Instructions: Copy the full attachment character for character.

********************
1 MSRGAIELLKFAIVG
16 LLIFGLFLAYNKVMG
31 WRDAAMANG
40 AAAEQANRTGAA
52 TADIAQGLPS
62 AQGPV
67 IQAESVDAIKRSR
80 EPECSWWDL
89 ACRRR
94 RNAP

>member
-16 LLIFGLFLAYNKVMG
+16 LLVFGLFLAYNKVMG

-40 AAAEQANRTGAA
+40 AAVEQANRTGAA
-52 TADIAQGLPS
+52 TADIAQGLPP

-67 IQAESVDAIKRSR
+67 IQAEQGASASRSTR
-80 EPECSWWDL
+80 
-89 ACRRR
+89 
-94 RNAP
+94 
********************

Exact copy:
1 MSRGAIELLKFAIVG
16 LLIFGLFLAYNKVMG
31 WRDAAMANG
40 AAAEQANRTGAA
52 TADIAQGLPS
62 AQGPV
67 IQAESVDAIKRSR
80 EPECSWWDL
89 ACRRR
94 RNAP

>member
-16 LLIFGLFLAYNKVMG
+16 LLVFGLFLAYNKVMG

-40 AAAEQANRTGAA
+40 AAVEQANRTGAA
-52 TADIAQGLPS
+52 TADIAQGLPP

-67 IQAESVDAIKRSR
+67 IQAEQGASASRSTR
-80 EPECSWWDL
+80 
-89 ACRRR
+89 
-94 RNAP
+94 